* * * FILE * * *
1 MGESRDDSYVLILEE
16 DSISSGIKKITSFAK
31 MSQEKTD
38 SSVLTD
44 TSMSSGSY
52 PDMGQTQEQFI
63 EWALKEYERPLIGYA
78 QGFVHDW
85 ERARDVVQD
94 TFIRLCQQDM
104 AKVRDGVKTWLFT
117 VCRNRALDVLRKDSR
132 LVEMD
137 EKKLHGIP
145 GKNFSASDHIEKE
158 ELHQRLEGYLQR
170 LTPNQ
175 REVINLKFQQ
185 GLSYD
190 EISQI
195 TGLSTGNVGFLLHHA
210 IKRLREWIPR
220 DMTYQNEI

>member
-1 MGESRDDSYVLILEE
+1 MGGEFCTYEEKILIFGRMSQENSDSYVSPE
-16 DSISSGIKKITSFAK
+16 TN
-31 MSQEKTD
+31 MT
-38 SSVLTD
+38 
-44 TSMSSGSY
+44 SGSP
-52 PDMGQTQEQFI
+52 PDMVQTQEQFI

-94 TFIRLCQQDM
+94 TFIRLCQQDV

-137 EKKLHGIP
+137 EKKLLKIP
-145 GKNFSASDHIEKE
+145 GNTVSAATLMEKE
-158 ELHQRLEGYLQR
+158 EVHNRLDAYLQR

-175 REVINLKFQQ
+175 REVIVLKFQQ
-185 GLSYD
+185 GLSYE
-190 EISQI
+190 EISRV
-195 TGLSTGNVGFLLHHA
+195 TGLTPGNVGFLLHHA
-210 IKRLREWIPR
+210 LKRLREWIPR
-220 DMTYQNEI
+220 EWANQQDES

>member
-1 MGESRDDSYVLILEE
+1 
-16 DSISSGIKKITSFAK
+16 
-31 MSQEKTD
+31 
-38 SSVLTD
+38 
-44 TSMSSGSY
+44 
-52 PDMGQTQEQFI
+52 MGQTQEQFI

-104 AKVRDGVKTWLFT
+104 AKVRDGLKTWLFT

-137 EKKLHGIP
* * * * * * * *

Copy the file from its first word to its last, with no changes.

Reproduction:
1 MGESRDDSYVLILEE
16 DSISSGIKKITSFAK
31 MSQEKTD
38 SSVLTD
44 TSMSSGSY
52 PDMGQTQEQFI
63 EWALKEYERPLIGYA
78 QGFVHDW
85 ERARDVVQD
94 TFIRLCQQDM
104 AKVRDGVKTWLFT
117 VCRNRALDVLRKDSR
132 LVEMD
137 EKKLHGIP
145 GKNFSASDHIEKE
158 ELHQRLEGYLQR
170 LTPNQ
175 REVINLKFQQ
185 GLSYD
190 EISQI
195 TGLSTGNVGFLLHHA
210 IKRLREWIPR
220 DMTYQNEI

>member
-1 MGESRDDSYVLILEE
+1 MGGEFCTYEEKILIFGRMSQENSDSYVSPE
-16 DSISSGIKKITSFAK
+16 TN
-31 MSQEKTD
+31 MT
-38 SSVLTD
+38 
-44 TSMSSGSY
+44 SGSP
-52 PDMGQTQEQFI
+52 PDMVQTQEQFI

-94 TFIRLCQQDM
+94 TFIRLCQQDV

-137 EKKLHGIP
+137 EKKLLKIP
-145 GKNFSASDHIEKE
+145 GNTVSAATLMEKE
-158 ELHQRLEGYLQR
+158 EVHNRLDAYLQR

-175 REVINLKFQQ
+175 REVIVLKFQQ
-185 GLSYD
+185 GLSYE
-190 EISQI
+190 EISRV
-195 TGLSTGNVGFLLHHA
+195 TGLTPGNVGFLLHHA
-210 IKRLREWIPR
+210 LKRLREWIPR
-220 DMTYQNEI
+220 EWANQQDES

>member
-1 MGESRDDSYVLILEE
+1 
-16 DSISSGIKKITSFAK
+16 
-31 MSQEKTD
+31 
-38 SSVLTD
+38 
-44 TSMSSGSY
+44 
-52 PDMGQTQEQFI
+52 MGQTQEQFI

-104 AKVRDGVKTWLFT
+104 AKVRDGLKTWLFT

-137 EKKLHGIP